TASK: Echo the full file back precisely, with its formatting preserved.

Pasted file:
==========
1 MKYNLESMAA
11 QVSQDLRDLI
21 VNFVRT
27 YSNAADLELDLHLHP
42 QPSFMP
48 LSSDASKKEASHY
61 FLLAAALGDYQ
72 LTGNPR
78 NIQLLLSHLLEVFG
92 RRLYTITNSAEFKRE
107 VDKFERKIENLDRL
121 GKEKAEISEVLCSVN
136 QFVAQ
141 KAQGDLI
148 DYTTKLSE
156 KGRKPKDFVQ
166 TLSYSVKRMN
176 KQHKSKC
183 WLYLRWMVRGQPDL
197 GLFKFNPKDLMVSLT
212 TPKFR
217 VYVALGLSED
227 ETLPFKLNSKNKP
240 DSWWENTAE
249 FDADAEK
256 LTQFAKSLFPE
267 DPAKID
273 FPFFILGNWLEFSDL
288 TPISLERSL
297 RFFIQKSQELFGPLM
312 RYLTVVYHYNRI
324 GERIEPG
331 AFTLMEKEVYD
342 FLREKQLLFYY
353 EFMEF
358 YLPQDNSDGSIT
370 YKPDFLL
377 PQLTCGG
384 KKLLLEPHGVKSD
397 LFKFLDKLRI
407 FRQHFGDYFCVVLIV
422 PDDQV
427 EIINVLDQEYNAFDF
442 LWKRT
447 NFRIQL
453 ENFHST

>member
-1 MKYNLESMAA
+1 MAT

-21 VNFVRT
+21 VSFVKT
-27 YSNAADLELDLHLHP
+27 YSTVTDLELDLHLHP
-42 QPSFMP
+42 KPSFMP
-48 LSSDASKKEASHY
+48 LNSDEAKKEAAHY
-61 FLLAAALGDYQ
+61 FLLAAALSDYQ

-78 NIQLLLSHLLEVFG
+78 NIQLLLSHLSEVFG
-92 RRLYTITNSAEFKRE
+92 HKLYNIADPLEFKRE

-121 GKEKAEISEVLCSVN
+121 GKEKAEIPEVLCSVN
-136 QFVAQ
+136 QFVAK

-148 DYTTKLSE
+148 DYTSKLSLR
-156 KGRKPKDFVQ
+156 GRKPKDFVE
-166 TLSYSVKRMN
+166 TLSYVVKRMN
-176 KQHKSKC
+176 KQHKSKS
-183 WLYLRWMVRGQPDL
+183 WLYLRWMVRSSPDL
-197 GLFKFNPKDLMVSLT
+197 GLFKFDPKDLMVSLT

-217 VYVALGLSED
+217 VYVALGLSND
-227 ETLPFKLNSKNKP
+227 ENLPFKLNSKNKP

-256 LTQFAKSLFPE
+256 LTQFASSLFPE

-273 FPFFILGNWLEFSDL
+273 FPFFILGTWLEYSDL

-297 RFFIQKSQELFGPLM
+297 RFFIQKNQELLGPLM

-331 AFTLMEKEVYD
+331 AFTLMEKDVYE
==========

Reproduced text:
1 MKYNLESMAA
11 QVSQDLRDLI
21 VNFVRT
27 YSNAADLELDLHLHP
42 QPSFMP
48 LSSDASKKEASHY
61 FLLAAALGDYQ
72 LTGNPR
78 NIQLLLSHLLEVFG
92 RRLYTITNSAEFKRE
107 VDKFERKIENLDRL
121 GKEKAEISEVLCSVN
136 QFVAQ
141 KAQGDLI
148 DYTTKLSE
156 KGRKPKDFVQ
166 TLSYSVKRMN
176 KQHKSKC
183 WLYLRWMVRGQPDL
197 GLFKFNPKDLMVSLT
212 TPKFR
217 VYVALGLSED
227 ETLPFKLNSKNKP
240 DSWWENTAE
249 FDADAEK
256 LTQFAKSLFPE
267 DPAKID
273 FPFFILGNWLEFSDL
288 TPISLERSL
297 RFFIQKSQELFGPLM
312 RYLTVVYHYNRI
324 GERIEPG
331 AFTLMEKEVYD
342 FLREKQLLFYY
353 EFMEF
358 YLPQDNSDGSIT
370 YKPDFLL
377 PQLTCGG
384 KKLLLEPHGVKSD
397 LFKFLDKLRI
407 FRQHFGDYFCVVLIV
422 PDDQV
427 EIINVLDQEYNAFDF
442 LWKRT
447 NFRIQL
453 ENFHST

>member
-1 MKYNLESMAA
+1 MAT

-21 VNFVRT
+21 VSFVKT
-27 YSNAADLELDLHLHP
+27 YSTVTDLELDLHLHP
-42 QPSFMP
+42 KPSFMP
-48 LSSDASKKEASHY
+48 LNSDEAKKEAAHY
-61 FLLAAALGDYQ
+61 FLLAAALSDYQ

-78 NIQLLLSHLLEVFG
+78 NIQLLLSHLSEVFG
-92 RRLYTITNSAEFKRE
+92 HKLYNIADPLEFKRE

-121 GKEKAEISEVLCSVN
+121 GKEKAEIPEVLCSVN
-136 QFVAQ
+136 QFVAK

-148 DYTTKLSE
+148 DYTSKLSLR
-156 KGRKPKDFVQ
+156 GRKPKDFVE
-166 TLSYSVKRMN
+166 TLSYVVKRMN
-176 KQHKSKC
+176 KQHKSKS
-183 WLYLRWMVRGQPDL
+183 WLYLRWMVRSSPDL
-197 GLFKFNPKDLMVSLT
+197 GLFKFDPKDLMVSLT

-217 VYVALGLSED
+217 VYVALGLSND
-227 ETLPFKLNSKNKP
+227 ENLPFKLNSKNKP

-256 LTQFAKSLFPE
+256 LTQFASSLFPE

-273 FPFFILGNWLEFSDL
+273 FPFFILGTWLEYSDL

-297 RFFIQKSQELFGPLM
+297 RFFIQKNQELLGPLM

-331 AFTLMEKEVYD
+331 AFTLMEKDVYE